Shortsighted Crisis Management

So now, the Federal Government is going to take on all mortgage debt in order to bring the credit crisis to an end. The good news is that this is causing a major rally on Wall Street and in financial markets overseas. The bad news is that it is going to make it that much harder to resist the spread of government.

The government’s bailout plan could cost as much as $1 trillion. Its success largely depends on having the money the government loans to end the crisis get paid back and no one really knows whether that will happen. The worst part, of course, is that moral hazard is now part and parcel of our economy for some time to come. Businesses will now feel freer to make risky decisions with the belief that if things go wrong, the government will be around to bail business out. Of course, no business leader deliberately wants to fail but that’s not the point. The point is that businesses will take larger chances than they would if there was no government backstop to put a halt to excessively risky decision making. That, plus government’s now-massive reach into the financial markets makes for a significantly less free economy.

Just as ridiculous is the decision by the SEC to ban short selling. It is beyond me why this is a big deal; short selling involves borrowing stock from a company, selling it at market price, betting that the market price goes down and if it does, buying it back, making a profit and giving the stock back to the company. It is speculative activity and why speculative activity should be blamed for the downturn in markets is anyone’s guess. Betting that the stock price will go down so that you can buy it back at a profit is not the same as causing the stock price to go down so that you can buy it back at a profit. We were told a few months back that speculation caused increases in oil prices. Now, evidently, speculation causes decreases in stock prices. Soon, speculation will be blamed for crabgrass in our lawns.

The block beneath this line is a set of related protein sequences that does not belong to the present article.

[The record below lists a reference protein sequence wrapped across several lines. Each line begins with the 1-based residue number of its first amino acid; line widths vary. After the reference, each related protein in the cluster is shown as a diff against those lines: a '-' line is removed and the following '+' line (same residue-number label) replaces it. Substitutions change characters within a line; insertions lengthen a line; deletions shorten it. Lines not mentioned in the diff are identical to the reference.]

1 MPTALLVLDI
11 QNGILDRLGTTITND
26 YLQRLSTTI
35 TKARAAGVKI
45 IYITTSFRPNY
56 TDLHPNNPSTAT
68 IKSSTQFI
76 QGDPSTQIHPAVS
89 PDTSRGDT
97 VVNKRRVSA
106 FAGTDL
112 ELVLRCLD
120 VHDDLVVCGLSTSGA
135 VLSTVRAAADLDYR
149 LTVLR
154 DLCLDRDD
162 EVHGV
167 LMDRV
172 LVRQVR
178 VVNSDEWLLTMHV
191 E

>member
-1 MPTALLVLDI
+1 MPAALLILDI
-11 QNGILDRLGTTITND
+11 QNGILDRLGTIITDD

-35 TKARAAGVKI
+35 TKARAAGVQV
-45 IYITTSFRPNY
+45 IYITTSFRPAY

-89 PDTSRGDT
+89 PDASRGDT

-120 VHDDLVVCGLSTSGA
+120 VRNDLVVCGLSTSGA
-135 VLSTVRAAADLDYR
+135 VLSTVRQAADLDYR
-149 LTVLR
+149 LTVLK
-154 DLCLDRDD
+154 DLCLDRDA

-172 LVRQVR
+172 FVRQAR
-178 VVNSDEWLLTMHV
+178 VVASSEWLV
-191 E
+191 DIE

This will be remembered by most people as the beginning of the end of the credit crisis–assuming that the government’s bailout plan works. But it will do nothing for the long term health of the economy, which relies on the existence of a free enterprise system. We are setting ourselves up for more government regulation in more areas of the economy down the line. Once the Regulation Genie is out of the lamp, he shows very little willingness whatsoever to go back in. And this will only be to the detriment of the American economy in the future.